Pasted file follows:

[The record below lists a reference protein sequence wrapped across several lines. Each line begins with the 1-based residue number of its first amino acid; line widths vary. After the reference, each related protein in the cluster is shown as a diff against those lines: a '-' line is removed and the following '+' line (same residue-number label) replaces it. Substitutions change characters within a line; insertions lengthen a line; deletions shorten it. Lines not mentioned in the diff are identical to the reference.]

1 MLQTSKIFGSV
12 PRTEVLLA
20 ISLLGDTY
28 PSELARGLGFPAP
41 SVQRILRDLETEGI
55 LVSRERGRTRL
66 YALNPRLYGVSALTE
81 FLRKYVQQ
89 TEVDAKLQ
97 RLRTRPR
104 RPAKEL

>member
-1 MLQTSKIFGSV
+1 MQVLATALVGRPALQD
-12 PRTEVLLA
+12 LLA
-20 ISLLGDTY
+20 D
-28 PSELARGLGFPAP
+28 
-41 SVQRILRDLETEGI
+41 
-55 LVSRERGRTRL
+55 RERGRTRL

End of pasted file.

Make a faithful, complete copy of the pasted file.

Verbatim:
[The record below lists a reference protein sequence wrapped across several lines. Each line begins with the 1-based residue number of its first amino acid; line widths vary. After the reference, each related protein in the cluster is shown as a diff against those lines: a '-' line is removed and the following '+' line (same residue-number label) replaces it. Substitutions change characters within a line; insertions lengthen a line; deletions shorten it. Lines not mentioned in the diff are identical to the reference.]

1 MLQTSKIFGSV
12 PRTEVLLA
20 ISLLGDTY
28 PSELARGLGFPAP
41 SVQRILRDLETEGI
55 LVSRERGRTRL
66 YALNPRLYGVSALTE
81 FLRKYVQQ
89 TEVDAKLQ
97 RLRTRPR
104 RPAKEL

>member
-1 MLQTSKIFGSV
+1 MQVLATALVGRPALQD
-12 PRTEVLLA
+12 LLA
-20 ISLLGDTY
+20 D
-28 PSELARGLGFPAP
+28 
-41 SVQRILRDLETEGI
+41 
-55 LVSRERGRTRL
+55 RERGRTRL